ATLANTA, JULY 27 -- Convinced that the fear of AIDS is rising sharply among the nation's health care workers, federal officials met today to draft new guidelines to prevent transmission of the disease in hospitals.

Meeting at the federal Centers for Disease Control, representatives from more than 60 public health, labor and medical organizations began debate on a controversial plan that would include testing many hospital patients for the AIDS virus. But many participants questioned aspects of the proposal and cautioned against panic.

"There is no data to support the view that testing patients will make us safer," said Dr. David Henderson, chief epidemiologist at the National Institutes of Health's Clinical Center. "The thing that scares me the most is my belief that this will create two standards of care in American hospitals: one for those who test negative and another for those who test positive."

The meeting to revise CDC guidelines on health care safety was called in response to the May 21 disclosure that three health care workers became infected with the human immunodeficiency virus (HIV) after being splashed with the blood of patients carrying the virus.

It was the first report of the virus' transmission through a single exposure not involving a needle stick. Blood is splashed frequently in hospitals and many health care workers became alarmed by the reports despite assurances that the chances of infection from spills are extremely remote.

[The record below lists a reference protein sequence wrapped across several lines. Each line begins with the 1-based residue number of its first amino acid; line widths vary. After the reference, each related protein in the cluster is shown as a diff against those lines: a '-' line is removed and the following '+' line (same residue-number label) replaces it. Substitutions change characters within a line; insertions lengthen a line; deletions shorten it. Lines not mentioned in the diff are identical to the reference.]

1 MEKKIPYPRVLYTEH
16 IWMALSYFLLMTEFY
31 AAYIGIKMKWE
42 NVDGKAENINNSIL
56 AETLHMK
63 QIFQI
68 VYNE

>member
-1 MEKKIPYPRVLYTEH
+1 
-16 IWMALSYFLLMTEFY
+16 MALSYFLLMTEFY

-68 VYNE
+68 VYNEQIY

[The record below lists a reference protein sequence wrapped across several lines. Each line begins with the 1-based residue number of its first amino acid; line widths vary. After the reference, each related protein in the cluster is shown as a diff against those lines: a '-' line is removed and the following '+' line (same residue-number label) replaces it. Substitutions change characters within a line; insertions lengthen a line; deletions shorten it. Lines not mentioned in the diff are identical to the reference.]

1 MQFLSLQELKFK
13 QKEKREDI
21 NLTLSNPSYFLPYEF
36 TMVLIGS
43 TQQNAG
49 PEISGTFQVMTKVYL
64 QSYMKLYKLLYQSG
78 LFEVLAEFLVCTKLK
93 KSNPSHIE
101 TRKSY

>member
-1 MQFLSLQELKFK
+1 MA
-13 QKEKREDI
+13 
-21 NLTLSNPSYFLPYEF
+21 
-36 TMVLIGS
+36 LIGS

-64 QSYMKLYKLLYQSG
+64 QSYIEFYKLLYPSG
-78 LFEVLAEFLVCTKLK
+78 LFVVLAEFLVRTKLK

As of July 10, 1,875, or 5.8 percent, of the 32,395 adults with AIDS reported employment in a health care or clinical laboratory setting. That figure matches almost exactly the 5.5 percent of the U.S. labor force employed in health services.

Health care workers have already been instructed by the CDC to treat all blood and bodily fluid as if it might be infected. Gloves, eye protection and gowns have been recommended for many workers.

Although increased testing will be the toughest issue in revising the guidelines, the degree to which workers must wear the protective clothing is also being discussed.

In addition, the new guidelines may suggest that hospitals test health care workers as well as patients and in some cases prevent them from performing surgery.

Federal officials today said there was far less than a 1 percent chance that any health care worker would contract the AIDS virus from a patient.

"To those of us exposed to huge amounts of blood every day, these figures are extremely disturbing," said Dr. James Baker, who has studied HIV infection among patients in the emergency room at Johns Hopkins Hospital in Baltimore. "We see so many patients and so much blood that statistics like that are not a comfort."

The Public Health Service estimates that more than 1 million Americans are infected with the AIDS virus.

Federal officials say that compliance with existing guidelines for health care workers -- even in regions where AIDS cases are most concentrated -- has been spotty.

Dr. Julie Gerberding, head of the San Francisco General Hospital's infection control program, said fewer than half of San Francisco's doctors appear to adhere to current CDC guidelines for protection.